[00208] To assist in understanding profiles and schemas, a non-exclusive list of profiles and schemas is provided below for illustrative purposes.

A. State  report

[00209] The status reporting schema is presented as status report frame 1182 in FIG. The status reporting schema may be a separate profile, or it may be included in one or more profiles (e.g., a core profile). In certain embodiments, the status report frame 1182 includes a profile field 1184, a status code field 1186, a next status field 1188, and an additional status information field 1190.

i. Profile field

[00210] In some embodiments, the profile field 1184 includes four bytes of data defining a profile into which information in the current status report is interpreted. An embodiment of a profile field 1184 with two sub-fields is illustrated in FIG. In the illustrated embodiment, the profile field 1184 includes a profile Id sub-field 1192 that contains 16 bits corresponding to the vendor-specific identifier of the profile for which the value of the status code field 1186 is defined. The profile field 1184 may also include a vendor Id sub-field 1194 that contains 16 bits identifying the vendor providing the profile identified in the profile Id sub-field 1192.

ii. Status code

[00211] In certain embodiments, status code field 1186 includes 16 bits that encode the reported status. The values in the status code field 1186 are interpreted relative to the values encoded in the vendor Id sub-field 1192 and the profile Id sub-field 1194 provided in the profile field 1184. Additionally, in some embodiments, the status code space may be divided into four groups, as shown in Table 8 below.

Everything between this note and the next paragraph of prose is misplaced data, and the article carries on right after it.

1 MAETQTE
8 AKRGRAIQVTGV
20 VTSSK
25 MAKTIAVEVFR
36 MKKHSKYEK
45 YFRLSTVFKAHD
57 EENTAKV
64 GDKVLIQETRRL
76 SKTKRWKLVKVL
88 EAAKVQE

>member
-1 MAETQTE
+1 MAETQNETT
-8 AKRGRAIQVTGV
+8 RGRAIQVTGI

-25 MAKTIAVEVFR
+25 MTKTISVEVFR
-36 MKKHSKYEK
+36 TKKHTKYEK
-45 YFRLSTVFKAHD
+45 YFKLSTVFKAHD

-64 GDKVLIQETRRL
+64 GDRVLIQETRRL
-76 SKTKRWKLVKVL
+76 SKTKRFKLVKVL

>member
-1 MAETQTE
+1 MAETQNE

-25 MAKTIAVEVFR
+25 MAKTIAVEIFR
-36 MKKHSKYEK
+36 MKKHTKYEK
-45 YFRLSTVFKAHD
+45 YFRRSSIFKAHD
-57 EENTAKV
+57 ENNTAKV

Figure pat00015

Table 8. Status code range table

Table 8 identifies common status code ranges that may be assigned and used separately for each particular profile Id, but in some embodiments, some status codes may be common for each of the profiles. For example, these profiles may be identified using a common profile (e.g., core profile) identifier such as 0x00000000.

iii. next  condition

[00212] In some embodiments, the next status code field 1188 includes 8 bits. The next status code field 1188 indicates whether the next status information exists after the currently reported status. If the next state information is included, the next state code field 1188 indicates what type of state information is included. In some embodiments, the next status code field 1188 may always be included, thereby potentially increasing the size of the message. However, by providing an opportunity to chain state information together, the potential for a total reduction in transmitted data can be reduced. If the next status field 1186 is 0x00, then no next status information field 1190 is included. However, non-zero values may indicate that data may be included and may indicate the type in which data is included (e.g., in a TLV packet).

iv. Additional status information

[00213] When the next status code field 1188 is non-zero, an additional status information field 1190 is included in the message. If present, the state item field may comprise a state in a form (e.g., TLV format) that can be determined by the value of the previous state type field.

B. Software Update

[00214] A software update profile or protocol is a set of client / server protocols and schemas that enable clients to recognize or find information about the existence of software that clients can download and install. Using a software update protocol, a software image may be provided to the profile client in a format known to the client. Subsequent processing of the software image is generic, device-specific, or vendor-specific, and may be determined by software update protocols and devices.